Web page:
“I love them that love me; and those who seek me early shall find me.” (Prov. 8:17)
“The early bird catches the worm.” So goes the old adage. But I heard about a little boy whose response was, “Well…I ate one once; and he can have it!” J But it is true, though, early is always more to be praised than late. And the Word of God bears this out. We read of God Himself moving to action “early” in Psalm 46:5 as well as multiple places in Jeremiah. And David told God, “…early will I seek thee” (Psl. 63:1). All of us know what it is to be too late, but some things in life are always deserving of immediate attention. Here are four.
First, and foremost, it’s never too early to give your life to the Lord Jesus Christ. It’s possible to make a half-hearted profession of faith at any age; and it’s just as possible to make a whole-hearted decision to accept God’s gift of salvation at any age. Our older son, who is fifty-three, traces his personal commitment to Christ to the tender age of four; and I was nine when I finally (yes, finally), after a long period of conviction of sin, asked Jesus to save me. Those who begin their walk with the Lord at an early age have the unique advantage of the help of the Holy Spirit in those formative years when habits, discipline, and general knowledge are being formed. It’s priceless.
Second, it’s never too early to seek God in trials (…in their affliction they will seek me early” Hos. 5:15). Long before we pick up the phone or seek out a friend, we should seek the face of God. He saw that trial coming and has made every provision for our sustaining grace as long as you need it. As the Psalmist said, he is “a very present help in trouble” (46:1). He was there first, and so should you be.
Third, it’s never too early to seek God when you’re tempted. Before you say, “No” to sin, you should say, “Yes” to Him. By this I mean, before you exercise your will, add the force of Omnipotence behind it. Acknowledge the Lordship of Jesus Christ in your life, then take the shield of faith, “wherewith ye shall be able to quench all the fiery darts of the wicked” (Eph. 6:16). When it comes to sin, God always makes a way of escape, and the time to seek it is early.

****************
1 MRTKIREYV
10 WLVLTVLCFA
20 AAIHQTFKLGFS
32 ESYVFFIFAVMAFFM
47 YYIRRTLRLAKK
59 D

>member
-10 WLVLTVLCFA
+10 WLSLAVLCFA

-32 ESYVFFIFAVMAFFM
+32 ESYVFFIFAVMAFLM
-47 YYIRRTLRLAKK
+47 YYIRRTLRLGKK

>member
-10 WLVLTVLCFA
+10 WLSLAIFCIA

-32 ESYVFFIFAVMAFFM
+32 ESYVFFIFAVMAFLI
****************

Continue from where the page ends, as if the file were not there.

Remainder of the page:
Last, but by no means least, it’s always best to seek the face of God early in the day. I realize, in today’s 24-hour life cycle, early means different things to different people. For those forced to stay awake for one reason or another through the night, early may be one o’clock in the afternoon. Those women who came to the tomb early in the morning were the first to see the risen Lord. For most of us, once the day’s routine has started, there is precious little time to steal away for uninterrupted fellowship with God in prayer and the pages of His Word. I have made it a habit for many years now to begin my adoration of Him as soon as my eyes open. I can continue my quiet time soon after, sitting in my rocking chair with a cup of tea nearby, but I want my first thoughts and words to be praise to Him. These words of great Bible pastor and teacher, Joseph Parker (1830-1902) say it far more eloquently than I ever could:
This is the image of the text [Prov. 8:17]: They that seek me in the dawn shall find me; they that seek me at daybreak; they that come after me ere the dew be risen shall find me, and we shall have a long morning talk together: when the soul is young, when the life is free, when the heart is unsophisticated, they that seek me in the dawn shall find me, for I have been waiting for them, yea, standing by them whilst they were sleeping, and hoping that at the moment of awaking they would see me, and exclaim, Blessed Spirit, take charge of my poor, frail life all the day, and tell me what I ought to do. Fool is he who begins the day prayerlessly, who takes his own life into his own hand; verily in doing so he puts his money into bags with holes in them, and at night he shall have nothing.